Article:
Tuesday, November 19, 2013

International dimensions of Bangladesh's current political crisis

The current political stand-off between Bangladesh's two main parties over the nature of the election-time government (BNP wants caretaker/neutral government; the AL wants an all party government under the control of the prime-minister) is not only of interest to the country's voting population, but also to a number of its neighboring, and not-so neighboring, countries.

Here is a thumbnail sketch of where the United States, India, China and Russia - currently stand in relation to the conflict between the Awami League and the Bangladesh Nationalist Party and why they have taken these positions.

United States
Background: Historically, the United States has had a frosty relationship with the Awami League going back to the country's support for Pakistan during the war of independence in 1971. Although the US did recognise Bangladesh relatively soon after its independence in April 1971 (though the UK, for example recognised it two months earlier), relations with the US continued to be less than friendly in view of the the 1971, the Awami League's socialist orientation, and the party's preference for the Soviet union/India axis. Moreover, credible allegations emerged that in 1975 the CIA station chief in Dhaka had contact with the majors who subsequently murdered Sheikh Mujib (the country's first president, and leader of the AL) and his family - though contact with these men did not take place under the authority of the US ambassador at the time.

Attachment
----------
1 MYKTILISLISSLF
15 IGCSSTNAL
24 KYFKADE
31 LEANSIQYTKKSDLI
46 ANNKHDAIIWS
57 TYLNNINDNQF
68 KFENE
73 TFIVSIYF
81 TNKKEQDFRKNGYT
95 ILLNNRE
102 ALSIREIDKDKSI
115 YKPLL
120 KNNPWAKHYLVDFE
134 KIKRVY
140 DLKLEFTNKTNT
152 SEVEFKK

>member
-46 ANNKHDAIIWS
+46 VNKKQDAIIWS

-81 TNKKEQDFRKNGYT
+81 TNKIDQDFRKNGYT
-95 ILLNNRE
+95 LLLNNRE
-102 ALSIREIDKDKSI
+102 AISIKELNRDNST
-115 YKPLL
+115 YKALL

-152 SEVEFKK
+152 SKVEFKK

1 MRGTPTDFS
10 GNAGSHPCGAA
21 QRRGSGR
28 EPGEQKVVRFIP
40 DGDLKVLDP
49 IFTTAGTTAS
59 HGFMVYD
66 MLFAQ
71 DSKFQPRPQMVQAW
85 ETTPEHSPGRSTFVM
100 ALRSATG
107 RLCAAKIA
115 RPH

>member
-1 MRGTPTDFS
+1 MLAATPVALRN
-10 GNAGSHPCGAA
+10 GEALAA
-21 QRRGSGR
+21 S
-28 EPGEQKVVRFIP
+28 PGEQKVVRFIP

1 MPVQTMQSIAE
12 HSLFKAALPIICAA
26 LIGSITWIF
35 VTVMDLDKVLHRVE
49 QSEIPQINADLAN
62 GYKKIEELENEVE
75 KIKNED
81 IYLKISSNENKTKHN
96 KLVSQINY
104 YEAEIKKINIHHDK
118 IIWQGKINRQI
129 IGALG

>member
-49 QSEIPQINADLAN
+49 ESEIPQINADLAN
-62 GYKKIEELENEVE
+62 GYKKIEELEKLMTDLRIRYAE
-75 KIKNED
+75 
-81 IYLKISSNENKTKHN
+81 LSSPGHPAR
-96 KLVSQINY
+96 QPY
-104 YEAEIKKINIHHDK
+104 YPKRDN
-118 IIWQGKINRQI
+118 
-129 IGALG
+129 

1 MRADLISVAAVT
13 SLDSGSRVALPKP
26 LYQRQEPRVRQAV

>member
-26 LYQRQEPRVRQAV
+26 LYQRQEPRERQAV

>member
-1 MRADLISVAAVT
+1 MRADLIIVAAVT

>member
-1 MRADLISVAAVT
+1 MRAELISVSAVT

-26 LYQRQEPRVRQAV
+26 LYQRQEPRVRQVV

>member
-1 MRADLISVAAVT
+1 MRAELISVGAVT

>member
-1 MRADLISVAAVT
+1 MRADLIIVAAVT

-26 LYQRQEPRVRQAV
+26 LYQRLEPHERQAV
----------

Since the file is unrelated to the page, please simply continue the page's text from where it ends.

In December 1975, three months after the assassination of Mujib (and following a number of attempted coups) General Zia Rahman - who in 1978 formed the Bangladesh Nationalist Party to carry out his political ambitions - assumed power, orientating Bangladesh's foreign policy towards the United States, and away from the Soviet Union/India axis.